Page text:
Buono said the law "emasculates" the comptroller's authority. She not only withdrew her name as the sponsor, she bucked her party and voted against it.

    JAN. 11: THE LOOSE-FITTING CAP
    Three days after Democrats returned from their break, Corzine stood before a packed room at the Kelsey Theatre on the campus of Mercer County Community College.

    Dozens of people had lined up behind microphones to quiz the governor about his tax plan, specifically the proposal to cap annual increases in property taxes at 4 percent.

    The average New Jersey taxpayer had seen his or her bill balloon 6 to 7 percent each year -- more than twice the rate of inflation.

    Corzine had been adamant about the need for a cap, even during his annual address to lawmakers that week. He and lawmakers decided to package the cap proposal with the least controversial reform provision -- a 20 percent tax credit -- so it would have a better chance of success in Trenton.

    Many of the people waiting to quiz the governor weren't angry taxpayers looking for relief -- they were municipal or school officials looking to keep revenues coming. They wanted to be spared from the new limits.

    "We struggle every year to put together a budget," Princeton Township administrator Jim Pascal told the governor. "We had to cut four police officers last year, when there was no cap."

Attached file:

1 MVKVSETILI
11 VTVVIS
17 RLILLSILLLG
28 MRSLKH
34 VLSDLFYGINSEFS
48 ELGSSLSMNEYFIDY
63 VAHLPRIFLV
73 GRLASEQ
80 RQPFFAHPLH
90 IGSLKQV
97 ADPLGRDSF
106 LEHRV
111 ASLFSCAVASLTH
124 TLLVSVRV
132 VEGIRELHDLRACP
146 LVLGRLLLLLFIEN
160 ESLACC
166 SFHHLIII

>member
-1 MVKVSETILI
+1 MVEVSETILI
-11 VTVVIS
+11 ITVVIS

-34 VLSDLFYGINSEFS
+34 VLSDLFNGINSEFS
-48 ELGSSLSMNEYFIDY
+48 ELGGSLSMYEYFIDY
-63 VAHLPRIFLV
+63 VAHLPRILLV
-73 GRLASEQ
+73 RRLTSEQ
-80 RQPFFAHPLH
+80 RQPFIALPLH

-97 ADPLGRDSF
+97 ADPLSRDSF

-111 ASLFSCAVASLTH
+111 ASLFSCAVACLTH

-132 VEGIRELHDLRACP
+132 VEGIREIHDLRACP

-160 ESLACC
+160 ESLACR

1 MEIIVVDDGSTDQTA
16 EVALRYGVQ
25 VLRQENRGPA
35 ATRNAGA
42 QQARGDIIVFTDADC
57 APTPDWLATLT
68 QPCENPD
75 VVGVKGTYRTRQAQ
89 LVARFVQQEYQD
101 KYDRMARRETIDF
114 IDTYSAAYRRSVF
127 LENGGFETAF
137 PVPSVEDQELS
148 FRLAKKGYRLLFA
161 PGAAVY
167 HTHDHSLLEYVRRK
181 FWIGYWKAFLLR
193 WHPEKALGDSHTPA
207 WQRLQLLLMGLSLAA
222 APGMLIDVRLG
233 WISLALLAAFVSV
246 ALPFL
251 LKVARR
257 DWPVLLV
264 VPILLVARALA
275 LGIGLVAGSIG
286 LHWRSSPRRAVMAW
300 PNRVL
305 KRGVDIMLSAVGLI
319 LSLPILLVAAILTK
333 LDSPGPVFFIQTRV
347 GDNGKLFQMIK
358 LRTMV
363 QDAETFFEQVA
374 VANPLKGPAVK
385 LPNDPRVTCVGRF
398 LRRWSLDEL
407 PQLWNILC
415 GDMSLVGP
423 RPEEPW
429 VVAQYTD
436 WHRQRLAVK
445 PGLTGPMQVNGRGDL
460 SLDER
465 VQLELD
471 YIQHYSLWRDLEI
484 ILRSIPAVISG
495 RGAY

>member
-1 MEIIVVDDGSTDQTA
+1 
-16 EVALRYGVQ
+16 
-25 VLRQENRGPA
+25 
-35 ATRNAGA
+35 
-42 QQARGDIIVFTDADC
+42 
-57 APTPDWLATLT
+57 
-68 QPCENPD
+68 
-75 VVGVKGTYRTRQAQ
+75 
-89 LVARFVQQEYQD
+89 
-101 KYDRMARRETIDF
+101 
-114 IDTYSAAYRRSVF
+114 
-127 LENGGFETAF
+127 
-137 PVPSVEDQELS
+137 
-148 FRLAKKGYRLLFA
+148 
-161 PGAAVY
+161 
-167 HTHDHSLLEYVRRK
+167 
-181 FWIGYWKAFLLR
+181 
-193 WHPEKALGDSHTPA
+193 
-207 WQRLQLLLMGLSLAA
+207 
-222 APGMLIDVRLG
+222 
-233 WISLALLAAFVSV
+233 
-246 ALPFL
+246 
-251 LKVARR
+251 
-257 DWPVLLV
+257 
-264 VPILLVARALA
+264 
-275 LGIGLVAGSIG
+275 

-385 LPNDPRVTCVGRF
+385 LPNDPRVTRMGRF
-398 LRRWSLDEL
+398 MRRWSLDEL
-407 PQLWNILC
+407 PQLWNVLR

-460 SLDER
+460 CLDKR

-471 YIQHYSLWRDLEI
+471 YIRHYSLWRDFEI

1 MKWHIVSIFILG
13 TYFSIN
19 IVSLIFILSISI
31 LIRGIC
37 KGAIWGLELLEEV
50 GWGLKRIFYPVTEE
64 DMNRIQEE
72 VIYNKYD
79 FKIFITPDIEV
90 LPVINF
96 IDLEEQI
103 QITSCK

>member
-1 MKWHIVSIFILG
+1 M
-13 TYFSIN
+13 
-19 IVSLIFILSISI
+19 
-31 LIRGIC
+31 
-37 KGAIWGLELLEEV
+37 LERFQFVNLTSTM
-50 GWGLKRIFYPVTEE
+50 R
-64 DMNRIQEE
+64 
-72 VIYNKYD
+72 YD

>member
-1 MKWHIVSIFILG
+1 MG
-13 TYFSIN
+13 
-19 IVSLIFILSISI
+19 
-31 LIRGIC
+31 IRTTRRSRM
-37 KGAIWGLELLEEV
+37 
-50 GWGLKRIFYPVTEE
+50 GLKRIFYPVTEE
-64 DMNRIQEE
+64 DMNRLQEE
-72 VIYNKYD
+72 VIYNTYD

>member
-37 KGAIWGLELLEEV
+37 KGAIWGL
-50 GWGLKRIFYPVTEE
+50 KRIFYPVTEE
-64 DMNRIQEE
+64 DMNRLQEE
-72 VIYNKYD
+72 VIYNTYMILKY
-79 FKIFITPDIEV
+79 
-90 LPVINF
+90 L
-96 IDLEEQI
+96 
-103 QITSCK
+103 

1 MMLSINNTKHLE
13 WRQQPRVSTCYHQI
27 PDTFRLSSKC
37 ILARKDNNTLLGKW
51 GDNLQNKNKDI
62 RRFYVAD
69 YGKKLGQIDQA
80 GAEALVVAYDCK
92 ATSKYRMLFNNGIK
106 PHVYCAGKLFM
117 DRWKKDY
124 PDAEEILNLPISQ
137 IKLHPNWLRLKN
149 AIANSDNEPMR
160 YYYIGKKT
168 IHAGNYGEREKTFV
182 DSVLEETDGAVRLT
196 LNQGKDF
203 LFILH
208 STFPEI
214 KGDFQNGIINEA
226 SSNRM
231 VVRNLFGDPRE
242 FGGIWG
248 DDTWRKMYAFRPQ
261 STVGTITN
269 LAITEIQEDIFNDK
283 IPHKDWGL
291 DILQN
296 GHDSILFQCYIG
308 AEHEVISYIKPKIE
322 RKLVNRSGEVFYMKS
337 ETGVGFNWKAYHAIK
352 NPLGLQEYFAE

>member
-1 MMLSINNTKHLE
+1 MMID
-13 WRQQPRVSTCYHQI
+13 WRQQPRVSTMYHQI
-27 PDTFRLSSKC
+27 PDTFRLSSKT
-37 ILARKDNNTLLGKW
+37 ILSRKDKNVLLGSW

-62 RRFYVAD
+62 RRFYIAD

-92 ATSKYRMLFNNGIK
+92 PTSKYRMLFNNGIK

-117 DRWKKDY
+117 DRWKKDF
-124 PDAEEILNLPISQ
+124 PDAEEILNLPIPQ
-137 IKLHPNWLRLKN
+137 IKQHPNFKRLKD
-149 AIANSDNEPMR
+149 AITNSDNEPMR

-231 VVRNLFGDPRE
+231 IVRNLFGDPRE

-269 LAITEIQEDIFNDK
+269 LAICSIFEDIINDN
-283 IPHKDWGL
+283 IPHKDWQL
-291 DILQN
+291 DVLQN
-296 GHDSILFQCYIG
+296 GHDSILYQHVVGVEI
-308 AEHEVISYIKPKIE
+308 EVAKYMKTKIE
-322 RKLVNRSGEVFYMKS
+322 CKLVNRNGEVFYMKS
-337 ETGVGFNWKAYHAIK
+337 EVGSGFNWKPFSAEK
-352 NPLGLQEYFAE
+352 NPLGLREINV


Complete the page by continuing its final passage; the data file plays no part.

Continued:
For the first time, the governor acknowledged there would be exemptions so some towns and school districts could raise taxes as needed.

    "This won't be a hard cap," Corzine said. In fact, he went on, "I'm fearful that it is going to be so holey we won't get the savings we're looking for."

    By last week, Democrats had identified 27 categories for exemptions. After squeezing out the comptroller legislation Thursday night, Senate Democrats returned to L-202, sat down over pizza and began considering how to expand the list.

    continued...
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    JAN. 17: SCHOOL PLAN
    Sen. Stephen Sweeney (D-Gloucester) expected opposition, but not like this. More than 2,500 parents, schoolteachers and administrators packed into Washington Township High School, most of them enraged by the prospect of school consolidation.

    As part of their tax reform plans, legislators had proposed establishing a "pilot program" consolidating school districts or services in one unnamed county. With it, they hoped, would come the elimination of hundreds of school administration jobs, and possibly the saving of hundreds of millions of dollars. With 48,000 students in 28 separate districts, Gloucester was among the 11 counties considered for the pilot.

    The plan had received a lukewarm reception in the Statehouse. In early December, a planned vote on the proposal was quietly withdrawn when it became clear it lacked support. Some blamed the teachers union.